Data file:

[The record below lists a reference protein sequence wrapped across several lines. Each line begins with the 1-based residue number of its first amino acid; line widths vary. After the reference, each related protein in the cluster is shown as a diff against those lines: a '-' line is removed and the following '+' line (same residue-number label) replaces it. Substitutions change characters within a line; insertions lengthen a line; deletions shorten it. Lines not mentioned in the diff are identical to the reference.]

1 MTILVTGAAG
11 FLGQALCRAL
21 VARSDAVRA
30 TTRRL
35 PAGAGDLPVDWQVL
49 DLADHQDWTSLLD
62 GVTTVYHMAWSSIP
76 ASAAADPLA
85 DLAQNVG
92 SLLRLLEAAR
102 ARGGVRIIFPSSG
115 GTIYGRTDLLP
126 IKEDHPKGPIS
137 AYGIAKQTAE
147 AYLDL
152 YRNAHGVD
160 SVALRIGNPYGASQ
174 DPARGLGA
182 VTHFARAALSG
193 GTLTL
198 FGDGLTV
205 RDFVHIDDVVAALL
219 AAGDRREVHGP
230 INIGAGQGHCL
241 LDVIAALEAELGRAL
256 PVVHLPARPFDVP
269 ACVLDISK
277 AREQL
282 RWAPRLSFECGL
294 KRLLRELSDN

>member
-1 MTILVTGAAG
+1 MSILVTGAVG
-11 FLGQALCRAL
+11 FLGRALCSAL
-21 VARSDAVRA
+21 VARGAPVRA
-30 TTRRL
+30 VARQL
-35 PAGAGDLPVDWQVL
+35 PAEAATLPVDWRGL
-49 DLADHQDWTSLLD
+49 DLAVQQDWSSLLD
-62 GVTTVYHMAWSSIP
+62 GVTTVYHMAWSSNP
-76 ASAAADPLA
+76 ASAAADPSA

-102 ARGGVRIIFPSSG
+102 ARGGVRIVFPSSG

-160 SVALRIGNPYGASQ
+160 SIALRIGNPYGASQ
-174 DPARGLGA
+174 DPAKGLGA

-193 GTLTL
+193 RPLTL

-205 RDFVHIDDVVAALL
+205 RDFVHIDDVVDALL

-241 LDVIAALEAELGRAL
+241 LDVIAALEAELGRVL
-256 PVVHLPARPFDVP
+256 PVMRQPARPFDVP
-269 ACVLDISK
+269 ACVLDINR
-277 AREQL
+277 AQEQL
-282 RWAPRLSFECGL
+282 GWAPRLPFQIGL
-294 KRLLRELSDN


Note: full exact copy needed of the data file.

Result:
[The record below lists a reference protein sequence wrapped across several lines. Each line begins with the 1-based residue number of its first amino acid; line widths vary. After the reference, each related protein in the cluster is shown as a diff against those lines: a '-' line is removed and the following '+' line (same residue-number label) replaces it. Substitutions change characters within a line; insertions lengthen a line; deletions shorten it. Lines not mentioned in the diff are identical to the reference.]

1 MTILVTGAAG
11 FLGQALCRAL
21 VARSDAVRA
30 TTRRL
35 PAGAGDLPVDWQVL
49 DLADHQDWTSLLD
62 GVTTVYHMAWSSIP
76 ASAAADPLA
85 DLAQNVG
92 SLLRLLEAAR
102 ARGGVRIIFPSSG
115 GTIYGRTDLLP
126 IKEDHPKGPIS
137 AYGIAKQTAE
147 AYLDL
152 YRNAHGVD
160 SVALRIGNPYGASQ
174 DPARGLGA
182 VTHFARAALSG
193 GTLTL
198 FGDGLTV
205 RDFVHIDDVVAALL
219 AAGDRREVHGP
230 INIGAGQGHCL
241 LDVIAALEAELGRAL
256 PVVHLPARPFDVP
269 ACVLDISK
277 AREQL
282 RWAPRLSFECGL
294 KRLLRELSDN

>member
-1 MTILVTGAAG
+1 MSILVTGAVG
-11 FLGQALCRAL
+11 FLGRALCSAL
-21 VARSDAVRA
+21 VARGAPVRA
-30 TTRRL
+30 VARQL
-35 PAGAGDLPVDWQVL
+35 PAEAATLPVDWRGL
-49 DLADHQDWTSLLD
+49 DLAVQQDWSSLLD
-62 GVTTVYHMAWSSIP
+62 GVTTVYHMAWSSNP
-76 ASAAADPLA
+76 ASAAADPSA

-102 ARGGVRIIFPSSG
+102 ARGGVRIVFPSSG

-160 SVALRIGNPYGASQ
+160 SIALRIGNPYGASQ
-174 DPARGLGA
+174 DPAKGLGA

-193 GTLTL
+193 RPLTL

-205 RDFVHIDDVVAALL
+205 RDFVHIDDVVDALL

-241 LDVIAALEAELGRAL
+241 LDVIAALEAELGRVL
-256 PVVHLPARPFDVP
+256 PVMRQPARPFDVP
-269 ACVLDISK
+269 ACVLDINR
-277 AREQL
+277 AQEQL
-282 RWAPRLSFECGL
+282 GWAPRLPFQIGL
-294 KRLLRELSDN